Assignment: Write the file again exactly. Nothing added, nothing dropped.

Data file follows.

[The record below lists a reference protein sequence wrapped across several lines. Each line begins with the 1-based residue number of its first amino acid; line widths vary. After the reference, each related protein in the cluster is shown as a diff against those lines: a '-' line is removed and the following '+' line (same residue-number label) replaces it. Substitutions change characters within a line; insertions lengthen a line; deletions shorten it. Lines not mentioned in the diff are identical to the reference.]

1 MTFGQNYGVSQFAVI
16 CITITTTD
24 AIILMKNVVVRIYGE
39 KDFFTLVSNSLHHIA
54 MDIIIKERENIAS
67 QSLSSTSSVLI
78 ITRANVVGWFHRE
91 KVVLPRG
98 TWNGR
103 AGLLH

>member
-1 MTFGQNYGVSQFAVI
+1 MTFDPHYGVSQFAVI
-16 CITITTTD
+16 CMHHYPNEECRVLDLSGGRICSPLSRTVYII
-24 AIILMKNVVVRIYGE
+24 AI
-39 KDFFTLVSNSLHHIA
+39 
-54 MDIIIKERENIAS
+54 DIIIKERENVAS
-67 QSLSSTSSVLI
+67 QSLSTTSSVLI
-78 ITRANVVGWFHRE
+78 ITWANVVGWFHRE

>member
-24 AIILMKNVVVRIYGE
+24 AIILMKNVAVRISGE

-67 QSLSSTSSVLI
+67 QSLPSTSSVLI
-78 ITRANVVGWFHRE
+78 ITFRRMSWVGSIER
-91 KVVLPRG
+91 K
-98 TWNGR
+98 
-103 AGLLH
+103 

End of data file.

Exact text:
[The record below lists a reference protein sequence wrapped across several lines. Each line begins with the 1-based residue number of its first amino acid; line widths vary. After the reference, each related protein in the cluster is shown as a diff against those lines: a '-' line is removed and the following '+' line (same residue-number label) replaces it. Substitutions change characters within a line; insertions lengthen a line; deletions shorten it. Lines not mentioned in the diff are identical to the reference.]

1 MTFGQNYGVSQFAVI
16 CITITTTD
24 AIILMKNVVVRIYGE
39 KDFFTLVSNSLHHIA
54 MDIIIKERENIAS
67 QSLSSTSSVLI
78 ITRANVVGWFHRE
91 KVVLPRG
98 TWNGR
103 AGLLH

>member
-1 MTFGQNYGVSQFAVI
+1 MTFDPHYGVSQFAVI
-16 CITITTTD
+16 CMHHYPNEECRVLDLSGGRICSPLSRTVYII
-24 AIILMKNVVVRIYGE
+24 AI
-39 KDFFTLVSNSLHHIA
+39 
-54 MDIIIKERENIAS
+54 DIIIKERENVAS
-67 QSLSSTSSVLI
+67 QSLSTTSSVLI
-78 ITRANVVGWFHRE
+78 ITWANVVGWFHRE

>member
-24 AIILMKNVVVRIYGE
+24 AIILMKNVAVRISGE

-67 QSLSSTSSVLI
+67 QSLPSTSSVLI
-78 ITRANVVGWFHRE
+78 ITFRRMSWVGSIER
-91 KVVLPRG
+91 K
-98 TWNGR
+98 
-103 AGLLH
+103 